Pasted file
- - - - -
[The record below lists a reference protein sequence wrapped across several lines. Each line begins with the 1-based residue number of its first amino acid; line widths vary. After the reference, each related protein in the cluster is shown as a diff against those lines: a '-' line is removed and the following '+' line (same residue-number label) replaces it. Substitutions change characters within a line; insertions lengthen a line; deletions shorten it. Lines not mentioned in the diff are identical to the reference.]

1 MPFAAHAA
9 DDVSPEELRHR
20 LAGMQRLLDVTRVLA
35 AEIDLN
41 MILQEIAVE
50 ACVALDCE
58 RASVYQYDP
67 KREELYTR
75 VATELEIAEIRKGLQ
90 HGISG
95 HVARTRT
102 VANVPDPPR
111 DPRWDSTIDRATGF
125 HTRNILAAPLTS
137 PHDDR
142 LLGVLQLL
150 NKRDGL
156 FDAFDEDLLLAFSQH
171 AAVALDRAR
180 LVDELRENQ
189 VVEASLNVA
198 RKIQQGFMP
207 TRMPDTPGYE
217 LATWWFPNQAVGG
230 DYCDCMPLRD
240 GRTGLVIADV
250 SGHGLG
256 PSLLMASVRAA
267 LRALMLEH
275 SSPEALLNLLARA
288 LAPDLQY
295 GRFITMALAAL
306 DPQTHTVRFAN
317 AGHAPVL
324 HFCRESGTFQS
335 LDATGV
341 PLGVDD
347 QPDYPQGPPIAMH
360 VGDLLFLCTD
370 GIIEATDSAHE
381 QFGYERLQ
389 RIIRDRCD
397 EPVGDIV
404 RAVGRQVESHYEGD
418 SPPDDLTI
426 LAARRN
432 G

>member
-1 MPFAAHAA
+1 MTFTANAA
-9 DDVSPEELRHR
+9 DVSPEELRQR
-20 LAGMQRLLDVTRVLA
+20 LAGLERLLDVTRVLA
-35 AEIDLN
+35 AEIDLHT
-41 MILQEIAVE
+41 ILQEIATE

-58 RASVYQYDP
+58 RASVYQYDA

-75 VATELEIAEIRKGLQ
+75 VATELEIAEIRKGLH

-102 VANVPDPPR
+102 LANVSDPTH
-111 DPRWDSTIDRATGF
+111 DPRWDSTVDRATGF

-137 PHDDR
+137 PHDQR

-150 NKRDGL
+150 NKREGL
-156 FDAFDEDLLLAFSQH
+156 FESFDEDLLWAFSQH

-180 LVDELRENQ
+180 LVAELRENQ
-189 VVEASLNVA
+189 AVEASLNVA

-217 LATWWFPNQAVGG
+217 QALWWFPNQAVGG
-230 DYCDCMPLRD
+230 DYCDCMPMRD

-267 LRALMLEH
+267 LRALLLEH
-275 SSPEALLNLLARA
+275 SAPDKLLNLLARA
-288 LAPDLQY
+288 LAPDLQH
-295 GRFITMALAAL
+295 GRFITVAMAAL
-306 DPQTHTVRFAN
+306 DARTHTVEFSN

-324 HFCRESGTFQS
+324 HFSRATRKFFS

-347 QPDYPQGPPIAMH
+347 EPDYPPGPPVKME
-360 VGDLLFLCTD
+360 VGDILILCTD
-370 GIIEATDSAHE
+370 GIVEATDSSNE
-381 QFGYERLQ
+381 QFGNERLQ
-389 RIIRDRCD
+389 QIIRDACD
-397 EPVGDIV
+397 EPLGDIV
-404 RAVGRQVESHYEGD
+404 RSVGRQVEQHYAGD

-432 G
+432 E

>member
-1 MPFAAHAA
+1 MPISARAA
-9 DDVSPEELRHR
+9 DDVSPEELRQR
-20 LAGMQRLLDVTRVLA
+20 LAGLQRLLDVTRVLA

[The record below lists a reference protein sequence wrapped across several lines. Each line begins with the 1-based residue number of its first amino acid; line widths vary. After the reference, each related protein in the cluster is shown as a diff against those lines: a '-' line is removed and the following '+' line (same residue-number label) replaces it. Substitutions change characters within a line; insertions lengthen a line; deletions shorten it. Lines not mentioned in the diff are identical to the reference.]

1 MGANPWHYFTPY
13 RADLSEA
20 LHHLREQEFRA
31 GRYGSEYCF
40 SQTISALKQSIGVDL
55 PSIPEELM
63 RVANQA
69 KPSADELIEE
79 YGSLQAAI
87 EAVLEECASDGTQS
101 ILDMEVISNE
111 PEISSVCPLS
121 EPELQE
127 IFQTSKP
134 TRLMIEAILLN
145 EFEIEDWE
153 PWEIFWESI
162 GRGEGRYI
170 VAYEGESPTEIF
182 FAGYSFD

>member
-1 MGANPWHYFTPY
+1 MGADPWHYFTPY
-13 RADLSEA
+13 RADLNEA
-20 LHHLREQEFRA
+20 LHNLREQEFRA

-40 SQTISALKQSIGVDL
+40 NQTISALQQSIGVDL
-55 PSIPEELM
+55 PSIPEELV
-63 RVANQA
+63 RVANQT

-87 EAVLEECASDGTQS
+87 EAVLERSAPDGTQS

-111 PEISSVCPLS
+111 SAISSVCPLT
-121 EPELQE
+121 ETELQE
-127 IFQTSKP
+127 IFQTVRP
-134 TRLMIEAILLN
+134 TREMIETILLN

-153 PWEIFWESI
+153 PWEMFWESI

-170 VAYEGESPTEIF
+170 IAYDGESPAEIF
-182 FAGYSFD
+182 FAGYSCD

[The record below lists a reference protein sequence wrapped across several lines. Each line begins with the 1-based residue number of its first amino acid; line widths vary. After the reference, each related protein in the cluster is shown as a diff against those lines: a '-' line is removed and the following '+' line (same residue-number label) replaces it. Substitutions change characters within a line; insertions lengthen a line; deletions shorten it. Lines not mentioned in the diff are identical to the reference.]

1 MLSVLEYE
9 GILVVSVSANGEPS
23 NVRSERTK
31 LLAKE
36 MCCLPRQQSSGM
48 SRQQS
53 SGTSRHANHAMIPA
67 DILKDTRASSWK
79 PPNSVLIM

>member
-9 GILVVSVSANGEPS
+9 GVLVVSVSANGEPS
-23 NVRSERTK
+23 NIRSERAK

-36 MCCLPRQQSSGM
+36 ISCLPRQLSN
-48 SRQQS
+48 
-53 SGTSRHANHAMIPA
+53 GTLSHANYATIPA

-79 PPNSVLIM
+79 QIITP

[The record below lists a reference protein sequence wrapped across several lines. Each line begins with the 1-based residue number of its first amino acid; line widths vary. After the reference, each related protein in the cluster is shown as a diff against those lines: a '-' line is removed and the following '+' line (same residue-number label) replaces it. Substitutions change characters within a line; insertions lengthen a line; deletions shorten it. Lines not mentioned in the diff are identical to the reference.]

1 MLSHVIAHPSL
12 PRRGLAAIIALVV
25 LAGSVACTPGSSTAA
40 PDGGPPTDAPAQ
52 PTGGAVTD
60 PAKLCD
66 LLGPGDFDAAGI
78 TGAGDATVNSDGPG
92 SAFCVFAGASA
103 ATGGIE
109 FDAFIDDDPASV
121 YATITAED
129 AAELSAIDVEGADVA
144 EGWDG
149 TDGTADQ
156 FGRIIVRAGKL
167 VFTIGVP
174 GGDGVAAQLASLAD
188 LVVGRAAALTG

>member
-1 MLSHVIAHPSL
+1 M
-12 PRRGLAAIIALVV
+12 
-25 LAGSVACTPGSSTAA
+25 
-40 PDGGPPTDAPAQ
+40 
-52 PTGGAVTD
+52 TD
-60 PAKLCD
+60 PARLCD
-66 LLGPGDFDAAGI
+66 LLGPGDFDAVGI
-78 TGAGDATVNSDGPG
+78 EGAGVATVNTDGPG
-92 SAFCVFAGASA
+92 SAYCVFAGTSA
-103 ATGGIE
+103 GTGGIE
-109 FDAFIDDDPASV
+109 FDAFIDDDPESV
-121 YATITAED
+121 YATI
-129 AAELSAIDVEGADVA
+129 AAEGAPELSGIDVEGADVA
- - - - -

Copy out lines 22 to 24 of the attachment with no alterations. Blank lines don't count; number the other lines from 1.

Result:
189 VVEASLNVA
198 RKIQQGFMP
207 TRMPDTPGYE